Portrait of an Artist: Justine Dennis

During a recent trip to Louisville, KY, some friends and I stopped by an art fair in Speed, IN.  The booths presented everything from wooden kitchen utensils, to pottery and paintings. But for me, a collection of colorful and unique hats was the most memorable. As soon as I passed Justine Dennis’s booth, a quirky cherry pie hat made me smile.

When I stepped inside, I was enamored with her fiber necklaces. Before I knew it, my friend and I were trying on everything within arm’s reach.

From feathered fascinators to swirly toppers, some of the creations seemed to be straight from a Dr. Seuss storybook.  I must admit, I was surprised at how flattering and wearable these unique creations turned out to be once upon our heads.  We couldn’t tear ourselves away, much less choose a favorite.

As we shopped, we asked the artist about her unusual technique. Neither quite felting nor sewing, Justine deconstructs old sweaters for her materials. With the raw yarn she crochets a single cord and then takes to her antique Singer sewing machine, adjusting the tension to sculpt a new fiber creation.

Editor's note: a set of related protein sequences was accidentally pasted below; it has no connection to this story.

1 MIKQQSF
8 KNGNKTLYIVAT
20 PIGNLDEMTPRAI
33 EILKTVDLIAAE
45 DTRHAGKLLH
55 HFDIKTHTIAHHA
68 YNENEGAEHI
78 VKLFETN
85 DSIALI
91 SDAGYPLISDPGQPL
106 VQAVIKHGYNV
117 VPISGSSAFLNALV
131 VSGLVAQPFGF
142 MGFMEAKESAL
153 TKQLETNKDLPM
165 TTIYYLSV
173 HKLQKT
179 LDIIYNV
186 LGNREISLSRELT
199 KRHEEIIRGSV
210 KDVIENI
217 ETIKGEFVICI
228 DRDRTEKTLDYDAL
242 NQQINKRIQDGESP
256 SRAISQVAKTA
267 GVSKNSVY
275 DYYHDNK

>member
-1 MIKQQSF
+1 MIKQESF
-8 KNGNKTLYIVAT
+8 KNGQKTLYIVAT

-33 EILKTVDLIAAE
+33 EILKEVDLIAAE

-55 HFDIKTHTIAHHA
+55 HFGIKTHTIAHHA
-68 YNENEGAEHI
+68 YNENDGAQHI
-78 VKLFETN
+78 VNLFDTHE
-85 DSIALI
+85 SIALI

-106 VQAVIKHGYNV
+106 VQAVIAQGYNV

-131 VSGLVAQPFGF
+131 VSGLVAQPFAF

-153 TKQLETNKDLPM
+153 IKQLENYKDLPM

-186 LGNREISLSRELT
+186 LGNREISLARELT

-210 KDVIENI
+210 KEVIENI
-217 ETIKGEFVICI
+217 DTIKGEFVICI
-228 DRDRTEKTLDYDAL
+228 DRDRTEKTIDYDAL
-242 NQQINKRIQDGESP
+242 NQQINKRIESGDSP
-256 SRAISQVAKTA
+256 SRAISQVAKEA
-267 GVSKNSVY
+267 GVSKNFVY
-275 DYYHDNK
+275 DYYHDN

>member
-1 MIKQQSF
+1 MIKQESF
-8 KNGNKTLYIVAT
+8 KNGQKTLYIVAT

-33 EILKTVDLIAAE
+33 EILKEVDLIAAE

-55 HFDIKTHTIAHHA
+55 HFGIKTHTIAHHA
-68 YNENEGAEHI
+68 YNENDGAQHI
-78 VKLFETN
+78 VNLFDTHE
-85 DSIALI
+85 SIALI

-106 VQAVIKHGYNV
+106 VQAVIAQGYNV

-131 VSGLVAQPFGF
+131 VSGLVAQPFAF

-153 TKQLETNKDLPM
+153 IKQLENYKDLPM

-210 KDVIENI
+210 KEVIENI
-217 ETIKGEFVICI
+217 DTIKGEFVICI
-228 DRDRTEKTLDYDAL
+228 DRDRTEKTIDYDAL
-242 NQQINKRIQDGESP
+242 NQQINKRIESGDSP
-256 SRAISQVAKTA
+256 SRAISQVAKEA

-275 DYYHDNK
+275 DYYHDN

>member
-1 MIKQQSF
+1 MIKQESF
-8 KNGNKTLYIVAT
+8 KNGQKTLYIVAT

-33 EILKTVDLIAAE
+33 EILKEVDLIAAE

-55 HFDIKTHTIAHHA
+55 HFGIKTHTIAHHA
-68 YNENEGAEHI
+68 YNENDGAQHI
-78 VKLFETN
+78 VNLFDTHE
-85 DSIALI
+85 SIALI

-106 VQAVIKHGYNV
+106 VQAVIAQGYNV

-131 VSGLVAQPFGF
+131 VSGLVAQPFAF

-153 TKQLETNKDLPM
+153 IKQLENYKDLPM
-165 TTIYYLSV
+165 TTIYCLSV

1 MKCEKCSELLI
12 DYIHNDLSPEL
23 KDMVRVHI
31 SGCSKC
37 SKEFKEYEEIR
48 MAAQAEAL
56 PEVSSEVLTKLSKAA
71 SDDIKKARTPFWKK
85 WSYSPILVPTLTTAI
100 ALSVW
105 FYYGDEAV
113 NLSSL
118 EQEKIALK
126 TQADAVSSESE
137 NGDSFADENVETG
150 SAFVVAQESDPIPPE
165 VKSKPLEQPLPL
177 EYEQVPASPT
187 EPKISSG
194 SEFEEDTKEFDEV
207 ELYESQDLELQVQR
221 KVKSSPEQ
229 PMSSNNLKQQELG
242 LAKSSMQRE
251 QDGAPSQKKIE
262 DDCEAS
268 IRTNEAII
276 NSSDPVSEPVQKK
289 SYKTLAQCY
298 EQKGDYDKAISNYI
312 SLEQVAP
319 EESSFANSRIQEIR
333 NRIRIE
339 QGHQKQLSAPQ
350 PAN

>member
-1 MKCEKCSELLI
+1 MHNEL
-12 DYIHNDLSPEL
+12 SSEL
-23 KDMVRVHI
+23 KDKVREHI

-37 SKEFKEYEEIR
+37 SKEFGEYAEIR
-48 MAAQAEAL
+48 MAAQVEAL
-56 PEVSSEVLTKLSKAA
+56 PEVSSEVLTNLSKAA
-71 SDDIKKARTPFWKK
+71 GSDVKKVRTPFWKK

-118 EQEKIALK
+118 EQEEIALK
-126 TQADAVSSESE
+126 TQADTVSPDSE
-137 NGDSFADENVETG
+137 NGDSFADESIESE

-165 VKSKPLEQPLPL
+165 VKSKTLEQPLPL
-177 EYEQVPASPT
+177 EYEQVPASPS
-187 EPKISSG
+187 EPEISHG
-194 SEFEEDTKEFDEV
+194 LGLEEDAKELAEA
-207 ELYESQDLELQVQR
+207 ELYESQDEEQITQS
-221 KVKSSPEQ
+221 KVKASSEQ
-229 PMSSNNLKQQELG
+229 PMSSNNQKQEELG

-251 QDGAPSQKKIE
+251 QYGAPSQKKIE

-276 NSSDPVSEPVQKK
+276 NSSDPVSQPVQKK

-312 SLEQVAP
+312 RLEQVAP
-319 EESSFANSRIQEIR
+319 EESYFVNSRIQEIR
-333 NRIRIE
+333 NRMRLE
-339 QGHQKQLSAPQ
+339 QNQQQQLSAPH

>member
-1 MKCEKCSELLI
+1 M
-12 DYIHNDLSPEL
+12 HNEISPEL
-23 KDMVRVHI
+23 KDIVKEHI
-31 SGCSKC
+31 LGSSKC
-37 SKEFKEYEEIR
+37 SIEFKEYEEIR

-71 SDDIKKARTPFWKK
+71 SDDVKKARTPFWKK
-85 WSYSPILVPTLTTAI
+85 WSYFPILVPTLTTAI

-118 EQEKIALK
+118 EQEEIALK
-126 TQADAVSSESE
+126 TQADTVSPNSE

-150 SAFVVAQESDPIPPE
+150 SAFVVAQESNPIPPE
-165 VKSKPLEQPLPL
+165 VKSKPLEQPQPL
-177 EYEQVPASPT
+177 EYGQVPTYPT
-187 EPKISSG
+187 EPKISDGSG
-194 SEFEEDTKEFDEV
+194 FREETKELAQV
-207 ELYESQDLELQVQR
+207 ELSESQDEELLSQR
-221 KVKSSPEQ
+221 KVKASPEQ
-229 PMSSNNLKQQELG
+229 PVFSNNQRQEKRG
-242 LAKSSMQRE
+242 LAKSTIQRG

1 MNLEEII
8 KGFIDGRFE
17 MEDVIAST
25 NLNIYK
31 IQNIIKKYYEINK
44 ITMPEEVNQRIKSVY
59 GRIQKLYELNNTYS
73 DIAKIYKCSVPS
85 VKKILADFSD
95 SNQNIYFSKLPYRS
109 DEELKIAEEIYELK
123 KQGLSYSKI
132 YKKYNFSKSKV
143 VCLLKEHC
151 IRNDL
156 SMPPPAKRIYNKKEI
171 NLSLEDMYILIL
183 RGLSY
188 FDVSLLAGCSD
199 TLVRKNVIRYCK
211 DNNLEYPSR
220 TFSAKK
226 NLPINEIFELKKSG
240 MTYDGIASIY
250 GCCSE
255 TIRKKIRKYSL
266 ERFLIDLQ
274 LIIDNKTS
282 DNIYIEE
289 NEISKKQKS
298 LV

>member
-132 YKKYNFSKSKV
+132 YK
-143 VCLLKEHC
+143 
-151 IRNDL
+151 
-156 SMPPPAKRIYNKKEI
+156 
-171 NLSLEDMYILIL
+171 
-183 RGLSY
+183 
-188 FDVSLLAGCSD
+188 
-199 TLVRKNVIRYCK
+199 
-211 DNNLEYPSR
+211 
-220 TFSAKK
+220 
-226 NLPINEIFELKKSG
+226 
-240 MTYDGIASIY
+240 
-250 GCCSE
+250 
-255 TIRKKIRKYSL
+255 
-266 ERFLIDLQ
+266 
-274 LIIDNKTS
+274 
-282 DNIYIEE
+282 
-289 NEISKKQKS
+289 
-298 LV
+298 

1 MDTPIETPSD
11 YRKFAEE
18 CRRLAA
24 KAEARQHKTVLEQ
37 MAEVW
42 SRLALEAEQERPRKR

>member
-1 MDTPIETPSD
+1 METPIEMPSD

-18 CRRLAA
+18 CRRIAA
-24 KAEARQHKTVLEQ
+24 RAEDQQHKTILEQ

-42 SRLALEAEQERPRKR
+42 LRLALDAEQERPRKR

Her technique, which she calls “torsion sewing,” is born from her experience as a potter and production weaver. Using the crocheted cord as a coiled “warp”, the thread of the sewing machine becomes the “weft.”  As she explains, “Without restrictions of the shape of the loom, I am able to send the stitchery in all directions back and forth across the yarn.  The internal forces with the fibers cause the structure to curve into a bowl shape as I sew, in much the same way as a potter manipulates clay into a bowl. By varying the tensions I can configure the piece as I am creating it.”

The shape it takes is always a surprise; sometimes it becomes a hat, sometimes a necklace. “Only once finished, do some pieces reveal their true identity to me.” Occasionally, she told me, the left over material from a hat will become a necklace. If you’re keeping track, that’s 3 lives out of one strand of yarn. When Justine revealed this repurposing aspect of her process, well, let’s just say I was sold.

In the end, Kiersten chose a stunning black feathered number that is sure to hold its own when she parades it on a Sunday afternoon in Harlem. I brought home a turqouise fiber necklace that I plan to wear with everything from a tee shirt to a cocktail dress.

Images via JustinDennis.com

One Response to Portrait of an Artist: Justine Dennis

  1. Chrystal Roggenkamp says:

    These are great. Her stuff would go over well at Second Sunday on Main.

    http://secondsundayonmain.org/vendors/

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